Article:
Monday, August 15, 2011
Woody Starr, a pony-tailed Chautauqua local and all around character walked up to the stage and interrupted Paul Farmer, “Dr. Farmer, you have some big fans there in the second row.” Woody pointed a finger in our direction and Dr. Farmer looked up, waved and said hello. Nick, Alexis and I attempted to contain our squees of joy and hero-worship—only somewhat successfully.
Paul Farmer, the doctor/medical anthropologist/founder of Partners in Health/global health rock star had flown from his home in Rwanda to give this speech during the Chautauqua summer lecture series. His lecture detailed the Partners in Health model, and described the hospitals being rebuilt in post-quake Haiti. And he (awesomely) answered Nick’s question on Malawi
Q: This is from a group of students from the University of Pittsburgh, Student Leaders in International Medicine. We’ve met with Dr. Joseph in Malawi. Can you comment on your involvement in Malawi and its success? Also, do you need another personal assistant?
A: That’s very nice of you. Thank you guys. As long as it can be indentured labor, but they’re against that at Chautauqua. Dr. Joseph, who’s from Upstate New York, was a student of mine. He’s been working for Partners in Health for 15 years in Peru, in Haiti, in Boston, and then he went to direct PIH’s program in rural Malawi. It’s very much like all of our efforts in rural and urban areas, too. We’re doing three things at once: rebuilding infrastructure (in this case, there was no hospital in this district, as you may know), training local people to do this work and also putting resources into the system. So, that’s what happening in Malawi. The impact of those interventions, which have been fairly modest, again in partnership with the Clinton Foundation and the Ministry of Health, have been just enormous in terms of maternal mortality. In other words, the health system strengthening approach has led to massive reduction in infant mortality, maternal mortality, juvenile mortality and great outcomes among the patients we’ve been taking care of. So, to me, Malawi is just another conformation that many parts of this model are perhaps distinct from place to place, but most of them are actually general and applicable from the urban United States to the mountains of Lesotho. That’s what I believe the Malawi experience teaches us, too. Thank you for asking.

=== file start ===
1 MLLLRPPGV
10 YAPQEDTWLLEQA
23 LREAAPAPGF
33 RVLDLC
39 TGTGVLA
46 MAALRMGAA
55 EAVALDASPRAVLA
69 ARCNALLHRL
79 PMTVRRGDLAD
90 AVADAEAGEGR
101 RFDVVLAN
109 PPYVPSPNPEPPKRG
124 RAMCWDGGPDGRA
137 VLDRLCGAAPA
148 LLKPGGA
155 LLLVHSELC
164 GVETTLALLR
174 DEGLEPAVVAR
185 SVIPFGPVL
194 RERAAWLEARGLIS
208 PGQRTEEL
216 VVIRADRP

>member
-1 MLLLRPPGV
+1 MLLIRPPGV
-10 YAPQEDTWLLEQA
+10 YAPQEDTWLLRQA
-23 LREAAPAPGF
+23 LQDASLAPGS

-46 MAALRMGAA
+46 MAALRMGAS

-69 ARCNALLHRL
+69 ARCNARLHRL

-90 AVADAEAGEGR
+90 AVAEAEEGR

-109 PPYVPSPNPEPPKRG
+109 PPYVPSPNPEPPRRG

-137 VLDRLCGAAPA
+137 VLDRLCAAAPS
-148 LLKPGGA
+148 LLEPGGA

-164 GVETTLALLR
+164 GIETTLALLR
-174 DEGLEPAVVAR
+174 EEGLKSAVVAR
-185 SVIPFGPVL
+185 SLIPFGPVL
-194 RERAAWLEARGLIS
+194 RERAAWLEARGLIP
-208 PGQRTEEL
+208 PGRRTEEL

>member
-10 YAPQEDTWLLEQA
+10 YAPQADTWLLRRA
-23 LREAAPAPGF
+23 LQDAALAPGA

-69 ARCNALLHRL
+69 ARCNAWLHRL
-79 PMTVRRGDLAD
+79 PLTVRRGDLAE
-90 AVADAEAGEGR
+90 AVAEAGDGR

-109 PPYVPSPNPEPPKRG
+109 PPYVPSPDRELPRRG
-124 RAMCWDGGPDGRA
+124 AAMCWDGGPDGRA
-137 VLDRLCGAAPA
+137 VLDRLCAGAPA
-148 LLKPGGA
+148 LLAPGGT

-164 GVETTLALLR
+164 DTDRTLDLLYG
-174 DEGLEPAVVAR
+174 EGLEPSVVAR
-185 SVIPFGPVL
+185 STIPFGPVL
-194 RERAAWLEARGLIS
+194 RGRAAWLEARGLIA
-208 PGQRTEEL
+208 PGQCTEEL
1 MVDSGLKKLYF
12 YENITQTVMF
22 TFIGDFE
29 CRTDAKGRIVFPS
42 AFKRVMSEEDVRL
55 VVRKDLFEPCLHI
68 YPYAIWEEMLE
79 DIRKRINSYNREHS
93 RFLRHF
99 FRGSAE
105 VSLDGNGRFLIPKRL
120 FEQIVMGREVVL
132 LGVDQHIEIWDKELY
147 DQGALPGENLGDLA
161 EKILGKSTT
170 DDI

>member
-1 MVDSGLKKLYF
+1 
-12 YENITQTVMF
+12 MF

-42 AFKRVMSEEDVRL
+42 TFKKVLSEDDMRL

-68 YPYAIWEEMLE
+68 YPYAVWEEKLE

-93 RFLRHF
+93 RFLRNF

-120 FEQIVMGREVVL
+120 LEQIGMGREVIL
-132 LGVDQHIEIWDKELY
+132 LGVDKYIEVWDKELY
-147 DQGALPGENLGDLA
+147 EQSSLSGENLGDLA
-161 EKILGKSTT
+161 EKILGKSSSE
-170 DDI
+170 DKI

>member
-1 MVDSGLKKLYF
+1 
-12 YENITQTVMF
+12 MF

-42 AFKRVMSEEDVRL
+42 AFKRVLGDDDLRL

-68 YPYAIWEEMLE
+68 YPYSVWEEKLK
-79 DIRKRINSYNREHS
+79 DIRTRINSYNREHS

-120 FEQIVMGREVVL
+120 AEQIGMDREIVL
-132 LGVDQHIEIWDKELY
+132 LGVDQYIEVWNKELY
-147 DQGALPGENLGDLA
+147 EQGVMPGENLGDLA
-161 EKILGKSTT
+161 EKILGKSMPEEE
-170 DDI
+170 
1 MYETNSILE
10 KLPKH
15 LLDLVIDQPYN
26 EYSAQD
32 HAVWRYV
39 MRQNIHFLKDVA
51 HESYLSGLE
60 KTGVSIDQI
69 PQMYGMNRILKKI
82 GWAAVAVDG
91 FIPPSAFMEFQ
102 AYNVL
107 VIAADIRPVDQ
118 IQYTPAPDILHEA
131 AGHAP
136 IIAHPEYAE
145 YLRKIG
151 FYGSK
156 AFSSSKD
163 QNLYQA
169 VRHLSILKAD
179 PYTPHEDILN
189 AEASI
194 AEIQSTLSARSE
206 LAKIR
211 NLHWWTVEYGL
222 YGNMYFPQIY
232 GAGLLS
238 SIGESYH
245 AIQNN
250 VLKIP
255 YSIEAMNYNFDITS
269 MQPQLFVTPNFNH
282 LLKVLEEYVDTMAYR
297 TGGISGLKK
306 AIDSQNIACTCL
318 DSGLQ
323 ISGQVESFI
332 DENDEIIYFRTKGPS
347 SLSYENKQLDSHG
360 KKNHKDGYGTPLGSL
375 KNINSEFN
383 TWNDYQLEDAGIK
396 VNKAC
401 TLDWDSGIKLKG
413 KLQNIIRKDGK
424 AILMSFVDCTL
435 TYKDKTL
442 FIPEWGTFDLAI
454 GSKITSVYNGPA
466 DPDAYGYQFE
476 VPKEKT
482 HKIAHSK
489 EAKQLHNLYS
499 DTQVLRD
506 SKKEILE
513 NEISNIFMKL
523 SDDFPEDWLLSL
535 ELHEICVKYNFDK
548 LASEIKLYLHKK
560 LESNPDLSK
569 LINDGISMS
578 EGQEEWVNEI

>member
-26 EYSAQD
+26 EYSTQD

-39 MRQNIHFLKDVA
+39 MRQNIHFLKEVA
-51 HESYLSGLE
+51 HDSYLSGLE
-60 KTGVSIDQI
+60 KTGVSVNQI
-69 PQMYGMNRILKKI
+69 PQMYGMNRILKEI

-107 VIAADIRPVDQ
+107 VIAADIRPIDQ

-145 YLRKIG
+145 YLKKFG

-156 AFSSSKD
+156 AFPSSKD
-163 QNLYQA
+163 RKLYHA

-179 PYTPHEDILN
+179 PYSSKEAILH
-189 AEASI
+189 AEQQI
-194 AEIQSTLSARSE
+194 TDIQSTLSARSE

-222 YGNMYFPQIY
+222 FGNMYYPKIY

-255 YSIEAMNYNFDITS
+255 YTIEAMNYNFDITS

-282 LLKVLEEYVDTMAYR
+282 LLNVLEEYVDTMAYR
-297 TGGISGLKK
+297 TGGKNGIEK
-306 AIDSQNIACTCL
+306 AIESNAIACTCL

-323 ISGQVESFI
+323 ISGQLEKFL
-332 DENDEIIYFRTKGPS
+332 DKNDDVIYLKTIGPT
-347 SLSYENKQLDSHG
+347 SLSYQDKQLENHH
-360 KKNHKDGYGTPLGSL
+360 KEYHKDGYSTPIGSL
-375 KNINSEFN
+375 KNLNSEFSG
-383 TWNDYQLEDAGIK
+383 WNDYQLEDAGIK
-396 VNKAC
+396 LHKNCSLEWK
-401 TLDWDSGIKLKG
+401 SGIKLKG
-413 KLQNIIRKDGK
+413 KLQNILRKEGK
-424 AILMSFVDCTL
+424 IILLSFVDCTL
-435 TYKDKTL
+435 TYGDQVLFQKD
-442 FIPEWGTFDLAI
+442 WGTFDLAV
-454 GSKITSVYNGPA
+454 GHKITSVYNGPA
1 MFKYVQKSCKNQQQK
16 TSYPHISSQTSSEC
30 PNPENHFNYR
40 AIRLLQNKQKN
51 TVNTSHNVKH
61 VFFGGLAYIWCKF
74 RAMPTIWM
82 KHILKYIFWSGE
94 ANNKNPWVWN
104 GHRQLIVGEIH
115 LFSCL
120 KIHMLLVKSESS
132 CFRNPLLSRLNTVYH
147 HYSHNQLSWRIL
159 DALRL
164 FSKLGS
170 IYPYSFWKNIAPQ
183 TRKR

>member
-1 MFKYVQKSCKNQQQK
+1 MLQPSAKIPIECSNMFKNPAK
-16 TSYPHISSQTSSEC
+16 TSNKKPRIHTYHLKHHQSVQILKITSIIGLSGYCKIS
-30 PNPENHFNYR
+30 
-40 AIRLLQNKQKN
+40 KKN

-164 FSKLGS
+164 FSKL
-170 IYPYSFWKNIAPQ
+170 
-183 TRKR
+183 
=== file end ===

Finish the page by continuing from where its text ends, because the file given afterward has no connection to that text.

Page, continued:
After the lecture ended, Nick, Alexis and I caught our breath and went to wait in line for the book signing. A fidget-filled hour later, Dr. Farmer arrived and began signing books. As we approached the table, Dr. Farmer greeted us “Oh, and you’re my friends from Pittsburgh.” We did our best to play it cool, since we totally meet public health pioneers all the time.
Dr. Farmer signed our books as we described SLIM, Project Malawi and how much we admire and respect his work and Partners in Health. He was kind, engaged and inspiring all at once. He even stood for a picture with us, despite his bad knee. And as we parted he said, “I love meeting young people, college students. They aren’t cynical. They inspire me.”